If I Can't Sell It, I'll Keep Sitting On It

Those clinging to the false security of the conventional model should take a long hard look at the fragmentation that is confounding the advertising industry.
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Today's agencies could learn a thing or two from the great blues diva Ruth Brown. The queen of rhythm and blues -- "Miss Rhythm" if you please -- was a woman who knew a thing or two about the tough art of procurement.

In her bawdy, barrelhouse show-stopper "If I Can't Sell It, I'll Keep Sittin' On It," Brown sings the story of a "real cheap guy" who comes into her secondhand furniture store and wants to buy a "chair" (wink) -- but doesn't want to pay for it.

So I looked him straight in the eye
And this was my reply
If I can't sell it, I'm gonna sit down on it
I ain't gonna give it away
Darling if you want it, you're gonna have to buy it
I mean just what I say

Just imagine her response if he had mentioned billable hours.

Historically, creativity in marketing found expression through a defined deliverable or asset -- a print ad, a TV spot, the deliverables of a campaign -- in a business model that compartmentalized creativity as merely a means to an end. It was a model that worked -- but just barely, as it was always built on the assumption that the creativity that informed the work was inseparable from the end placements.

And then along came digital. And mobile. And social.

Communications agencies are outgrowing the billable hours model as fast as digital is reshaping the way brands and consumers connect. But if agencies don't begin to tangibly value the creative energy and ideas that now forge those connections in a 24-hour-a-day, 360-degree, consumer-owned media environment, guess what? Nobody is going to rush to value it for them.

The time to have a boisterous, spirited and even rowdy conversation is now. Unfortunately, too many agencies -- locked in the best frenemies model of erstwhile collaborators -- are afraid to have it. They should be more afraid to not have it -- and the shared ownership made possible by common cause could prove to be an extraordinary source of solidarity, stability and strength as the conversation occurs and new models are debated and tested.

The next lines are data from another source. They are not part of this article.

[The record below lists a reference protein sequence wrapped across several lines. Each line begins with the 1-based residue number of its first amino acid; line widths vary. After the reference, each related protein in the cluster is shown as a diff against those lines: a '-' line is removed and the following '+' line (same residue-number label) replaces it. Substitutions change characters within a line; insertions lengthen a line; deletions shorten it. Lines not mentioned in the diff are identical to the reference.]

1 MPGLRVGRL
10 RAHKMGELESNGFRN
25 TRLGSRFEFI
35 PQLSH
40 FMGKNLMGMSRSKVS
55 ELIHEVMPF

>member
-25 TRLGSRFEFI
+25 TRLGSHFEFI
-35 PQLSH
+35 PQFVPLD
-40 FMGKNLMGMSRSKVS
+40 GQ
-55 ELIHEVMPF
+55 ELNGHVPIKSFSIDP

As contentious as that conversation may get, though, it is important that one fundamental understanding holds: It is not a matter of us vs. them, agencies vs. clients. By incentivizing busy work and fuzzy metrics, the billable-hour model is just as corrosive, if not more so, for brands and businesses as it is for the agencies they employ.

If a one-second flash of brilliance that delivers a million dollar idea is only valued at 1/3600th of a billable hour, it will only motivate agencies to keep their greatest and most creative ideas to themselves -- or worse, make end runs around clients to find ways for those ideas to be valued appropriately. Brands and organizations should be even more driven to find a better model -- because that is where they will discover the stronger consumer connections and the more innovative strategic partnerships they truly seek and increasingly need.

Certainly, there are -- and will continue to be -- naysayers. Without doubt, it is easier for agencies to rack up the hours than to deliver the kind of creative that adds incontestable business value. And it is easier to pay an agency on a flat-rate metric than to enter into a conversation that could lead to higher payments.

Those clinging to the false security of the conventional model should take a long hard look at the fragmentation that is confounding the advertising industry. And if that is not warning enough, they should ask themselves if anybody is really eager to be the next music industry.

Because that is the model the industry is poised to mirror, as value is placed on the content delivery systems and methodologies -- primarily digital -- rather than the creativity of the content that creates the very relevance of those delivery systems in the first place.

Wherever we look, we can see examples of the chaos that is created when we devalue creativity by attributing value only to the means that distribute it, and not the sources that provide it. If we are not careful, fear of change or lack of imagination could cause the communications industry--and the brands and businesses that now increasingly depend on them to create meaningful connection with critical stakeholders -- to chase that view right off the cliff.

It could also create a climate of creative constriction, as agencies -- increasingly seeing the innovations they create drive profits greatly disproportionate to their compensation -- heed Ruth Brown's advice. When those great ideas occur, they may just sit on them. Why should they give them away?

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